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Gen-X Spokeswoman Says Theme of “Jewish Continuity” Doesn’t Resonate With Young People

Allan C. Brownfeld, Editor
Special Interest Report
November-December 2001

WJC President Stirs Debate By Urging Israel To Dismantle Its Settlements  

Speaking as  
the voice of her generation, Amy Tobin, manager of cultural arts and community  
development at the Jewish Community Center of San Francisco, told the annual  
convention of the United Jewish Communities’ General Assembly that its  
signature communal goal — ensuring Jewish “continuity” — is failing to engage  
Jews in their 20s, 30s and 40s.




The Forward  
reports (Nov. 23,2001): “For one thing, she told the assembled Jewish lay  
leaders that her longtime boyfriend is not Jewish — an act akin to waving a  
handgun at a Million Moms March rally. ... She said that, ‘The messages we hear  
are that Jewish continuity is in danger, and it feels, as if all organized  
Jewish efforts bend toward that crisis. This does not resonate for us, because  
we feel as connected to human survival as Jewish survival.’ Ms. Tobin described  
her cohorts as people who feel Jewish in everything they do, but who actively  
seek out cultural diversity. They deeply believe in the Jewish concept of  
‘healing the world,’ but are more likely to relate to the words of civil rights  
leaders like Martin Luther King, Jr. than to the Jewish precepts contained in  
the Mishnaic collection ‘Ethics Of Our Fathers.’”




As products of  
America’s open society and multicultural environment, young American Jews “have  
assimilated the non-Jewish world into our worlds,” Ms. Tobin said. “Appeal to  
us in our totality, as multi-dimensional people and as Jews.” If not, she  
warned, organized American Jewry can kiss her generation goodbye.




The Forward  
describes Amy Tobin in these terms: “While her Jewish background is impeccable  
and her father, Gary Tobin, is one of the Jewish communal world’s most  
respected researchers, her work at the JCC is skirting the cutting edge of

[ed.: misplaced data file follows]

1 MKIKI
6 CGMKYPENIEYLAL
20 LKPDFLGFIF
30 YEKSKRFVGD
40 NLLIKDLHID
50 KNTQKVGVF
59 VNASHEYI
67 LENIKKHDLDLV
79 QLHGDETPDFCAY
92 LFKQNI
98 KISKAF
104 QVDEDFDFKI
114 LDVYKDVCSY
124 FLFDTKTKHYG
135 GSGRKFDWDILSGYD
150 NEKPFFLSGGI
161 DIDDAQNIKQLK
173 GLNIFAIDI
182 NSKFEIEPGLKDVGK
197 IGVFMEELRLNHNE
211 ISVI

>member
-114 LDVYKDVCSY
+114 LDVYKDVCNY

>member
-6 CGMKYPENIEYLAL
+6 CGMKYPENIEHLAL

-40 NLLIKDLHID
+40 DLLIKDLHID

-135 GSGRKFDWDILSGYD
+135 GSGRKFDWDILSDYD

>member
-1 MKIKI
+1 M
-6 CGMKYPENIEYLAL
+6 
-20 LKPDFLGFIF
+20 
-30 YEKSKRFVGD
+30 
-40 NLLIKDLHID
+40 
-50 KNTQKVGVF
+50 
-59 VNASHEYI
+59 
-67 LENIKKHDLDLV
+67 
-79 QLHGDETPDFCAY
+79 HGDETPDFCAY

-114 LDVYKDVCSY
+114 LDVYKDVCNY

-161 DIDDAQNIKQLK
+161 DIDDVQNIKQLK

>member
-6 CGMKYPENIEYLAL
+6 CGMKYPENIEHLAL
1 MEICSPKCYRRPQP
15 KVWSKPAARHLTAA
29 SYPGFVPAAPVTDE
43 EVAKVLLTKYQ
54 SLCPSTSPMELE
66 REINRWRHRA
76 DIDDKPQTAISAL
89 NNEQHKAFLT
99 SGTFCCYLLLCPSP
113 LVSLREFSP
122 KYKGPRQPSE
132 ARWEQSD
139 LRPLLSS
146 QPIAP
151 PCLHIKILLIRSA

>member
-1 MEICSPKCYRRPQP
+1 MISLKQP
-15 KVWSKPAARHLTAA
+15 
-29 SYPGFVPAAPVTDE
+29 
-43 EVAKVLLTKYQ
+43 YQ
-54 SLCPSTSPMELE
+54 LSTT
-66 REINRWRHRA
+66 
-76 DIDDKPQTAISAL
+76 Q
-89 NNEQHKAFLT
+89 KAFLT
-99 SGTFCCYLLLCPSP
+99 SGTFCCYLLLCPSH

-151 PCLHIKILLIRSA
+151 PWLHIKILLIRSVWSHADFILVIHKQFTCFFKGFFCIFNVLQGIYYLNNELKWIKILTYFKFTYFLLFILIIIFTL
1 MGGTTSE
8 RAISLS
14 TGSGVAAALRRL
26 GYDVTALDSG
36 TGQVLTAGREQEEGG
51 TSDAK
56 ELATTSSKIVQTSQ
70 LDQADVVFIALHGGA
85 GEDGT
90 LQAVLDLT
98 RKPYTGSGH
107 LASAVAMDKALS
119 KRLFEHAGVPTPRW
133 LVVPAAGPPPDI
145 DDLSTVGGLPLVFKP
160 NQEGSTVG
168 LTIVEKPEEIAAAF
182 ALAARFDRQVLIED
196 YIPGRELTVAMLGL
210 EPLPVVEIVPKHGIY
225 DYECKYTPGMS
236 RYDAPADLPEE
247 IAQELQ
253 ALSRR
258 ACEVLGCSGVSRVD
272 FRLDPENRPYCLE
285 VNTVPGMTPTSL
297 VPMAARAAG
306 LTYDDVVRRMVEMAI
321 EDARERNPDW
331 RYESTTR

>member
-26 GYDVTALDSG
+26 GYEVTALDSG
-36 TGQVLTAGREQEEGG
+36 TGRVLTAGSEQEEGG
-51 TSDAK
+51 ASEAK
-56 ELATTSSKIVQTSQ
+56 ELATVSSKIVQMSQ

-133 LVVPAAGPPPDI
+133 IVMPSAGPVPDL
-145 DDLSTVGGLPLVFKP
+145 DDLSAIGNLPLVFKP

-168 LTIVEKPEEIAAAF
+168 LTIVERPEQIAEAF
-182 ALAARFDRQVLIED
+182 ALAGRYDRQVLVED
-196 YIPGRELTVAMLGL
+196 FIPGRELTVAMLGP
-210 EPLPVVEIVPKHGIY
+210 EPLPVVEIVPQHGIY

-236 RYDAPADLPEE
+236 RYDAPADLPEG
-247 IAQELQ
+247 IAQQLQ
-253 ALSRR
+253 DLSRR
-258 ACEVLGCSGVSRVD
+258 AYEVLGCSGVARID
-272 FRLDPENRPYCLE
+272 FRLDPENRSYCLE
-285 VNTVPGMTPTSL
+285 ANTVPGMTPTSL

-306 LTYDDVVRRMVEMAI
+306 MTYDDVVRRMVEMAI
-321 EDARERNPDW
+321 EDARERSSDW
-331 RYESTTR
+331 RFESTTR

Jewish culture and identity. The Hub, a performing arts program she founded at  
the San Francisco JCC, often features performances by both non-Jewish and  
Jewish artists. What makes the events Jewish, Ms. Tobin said, is that each adds  
a dimension of Jewish culture and tradition to which people her age would  
normally flock. A recent Sukkot celebration she organized exemplified Tobin’s  
vision. Held at a Bay Area night club ... the evening’s program featured Jewish  
as well as African American, Sicilian, Chinese and Sri Lankan performers who  
took on the theme of ‘home, wandering and displacement’ through poetry,  
chasidic stones and hip-hop music. Its audience members described their ethnic  
backgrounds as Jewish-Irish, Buddhist, Zimbabwean, Jewish Zionist liberal,  
Lebanese/Eastern Orthodox, Polish Quaker and ‘Jewish-fill-in-the-blank.’”




Ms. Tobin said  
that, “We’re not trying to go around and make people marry each other.” But she  
is trying to create a sense of community among members of her generation who are  
becoming “increasingly individualistic and dangerously un-communal ... I try to  
mirror our daily lives in what I do.”




She expressed  
the view that, “If you try to force kids to be Jewish in the way the Jewish  
community typically tries to, in the freedom of America, they get knocked out.  
... I appreciate and respect the sacrifices of generations of Jews who fought  
to be part of the fabric of American society. Now we are.”


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